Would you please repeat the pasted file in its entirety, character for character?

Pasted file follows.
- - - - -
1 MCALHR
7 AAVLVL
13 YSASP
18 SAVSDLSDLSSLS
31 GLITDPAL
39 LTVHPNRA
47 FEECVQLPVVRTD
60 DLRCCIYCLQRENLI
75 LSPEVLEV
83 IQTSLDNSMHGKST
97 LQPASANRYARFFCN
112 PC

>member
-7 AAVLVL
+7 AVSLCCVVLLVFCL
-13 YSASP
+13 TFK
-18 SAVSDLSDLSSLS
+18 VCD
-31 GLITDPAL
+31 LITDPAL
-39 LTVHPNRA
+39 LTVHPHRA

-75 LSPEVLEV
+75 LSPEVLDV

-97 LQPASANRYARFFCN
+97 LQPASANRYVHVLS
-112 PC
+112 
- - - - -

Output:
1 MCALHR
7 AAVLVL
13 YSASP
18 SAVSDLSDLSSLS
31 GLITDPAL
39 LTVHPNRA
47 FEECVQLPVVRTD
60 DLRCCIYCLQRENLI
75 LSPEVLEV
83 IQTSLDNSMHGKST
97 LQPASANRYARFFCN
112 PC

>member
-7 AAVLVL
+7 AVSLCCVVLLVFCL
-13 YSASP
+13 TFK
-18 SAVSDLSDLSSLS
+18 VCD
-31 GLITDPAL
+31 LITDPAL
-39 LTVHPNRA
+39 LTVHPHRA

-75 LSPEVLEV
+75 LSPEVLDV

-97 LQPASANRYARFFCN
+97 LQPASANRYVHVLS
-112 PC
+112 